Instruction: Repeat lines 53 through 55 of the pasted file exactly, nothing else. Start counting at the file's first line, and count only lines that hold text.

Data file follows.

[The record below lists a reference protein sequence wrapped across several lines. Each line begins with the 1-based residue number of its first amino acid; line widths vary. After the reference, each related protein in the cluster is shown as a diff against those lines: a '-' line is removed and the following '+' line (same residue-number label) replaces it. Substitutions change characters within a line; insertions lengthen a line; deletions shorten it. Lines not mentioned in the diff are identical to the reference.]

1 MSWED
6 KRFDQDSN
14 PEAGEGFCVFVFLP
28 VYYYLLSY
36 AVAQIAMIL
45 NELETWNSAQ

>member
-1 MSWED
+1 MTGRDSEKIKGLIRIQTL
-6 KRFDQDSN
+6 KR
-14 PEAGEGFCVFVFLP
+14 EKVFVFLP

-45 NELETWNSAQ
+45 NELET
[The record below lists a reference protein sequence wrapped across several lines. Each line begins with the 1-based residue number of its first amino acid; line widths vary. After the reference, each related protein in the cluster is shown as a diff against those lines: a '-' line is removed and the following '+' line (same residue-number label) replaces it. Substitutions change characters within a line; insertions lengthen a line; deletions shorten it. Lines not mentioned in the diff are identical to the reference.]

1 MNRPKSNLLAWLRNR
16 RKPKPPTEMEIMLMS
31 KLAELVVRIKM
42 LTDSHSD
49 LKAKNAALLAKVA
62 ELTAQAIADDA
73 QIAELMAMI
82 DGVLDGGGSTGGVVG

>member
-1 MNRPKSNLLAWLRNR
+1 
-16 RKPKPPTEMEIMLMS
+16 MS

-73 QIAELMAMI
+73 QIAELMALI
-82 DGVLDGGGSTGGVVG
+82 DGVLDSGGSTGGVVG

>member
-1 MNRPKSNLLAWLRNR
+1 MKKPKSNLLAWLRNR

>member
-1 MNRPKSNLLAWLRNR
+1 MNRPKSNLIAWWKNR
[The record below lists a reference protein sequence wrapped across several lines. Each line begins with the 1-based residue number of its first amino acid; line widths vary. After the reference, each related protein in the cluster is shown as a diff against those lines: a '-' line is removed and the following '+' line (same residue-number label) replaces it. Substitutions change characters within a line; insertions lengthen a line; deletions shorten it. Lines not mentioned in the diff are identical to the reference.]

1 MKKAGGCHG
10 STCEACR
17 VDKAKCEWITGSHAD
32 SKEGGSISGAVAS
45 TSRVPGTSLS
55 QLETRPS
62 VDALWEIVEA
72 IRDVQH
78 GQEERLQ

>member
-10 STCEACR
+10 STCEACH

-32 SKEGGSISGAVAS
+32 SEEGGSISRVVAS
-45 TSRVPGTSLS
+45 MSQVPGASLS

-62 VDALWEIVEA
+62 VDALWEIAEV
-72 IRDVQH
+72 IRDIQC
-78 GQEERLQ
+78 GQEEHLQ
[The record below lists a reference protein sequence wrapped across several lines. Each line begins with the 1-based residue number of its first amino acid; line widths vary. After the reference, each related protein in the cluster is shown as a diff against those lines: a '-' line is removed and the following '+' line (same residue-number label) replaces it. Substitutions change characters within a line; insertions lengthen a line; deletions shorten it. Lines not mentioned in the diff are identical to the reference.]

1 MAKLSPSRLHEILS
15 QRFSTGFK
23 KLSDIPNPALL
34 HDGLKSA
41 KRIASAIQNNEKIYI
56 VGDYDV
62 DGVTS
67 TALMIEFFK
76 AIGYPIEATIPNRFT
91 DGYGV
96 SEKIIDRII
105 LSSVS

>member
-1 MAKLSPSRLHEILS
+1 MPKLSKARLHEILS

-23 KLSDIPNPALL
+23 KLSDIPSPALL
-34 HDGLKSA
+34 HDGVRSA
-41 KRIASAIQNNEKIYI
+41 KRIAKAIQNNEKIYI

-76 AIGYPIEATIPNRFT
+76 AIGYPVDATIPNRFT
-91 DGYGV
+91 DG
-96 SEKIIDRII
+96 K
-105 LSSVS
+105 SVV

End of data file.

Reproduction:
+10 STCEACH

-32 SKEGGSISGAVAS
+32 SEEGGSISRVVAS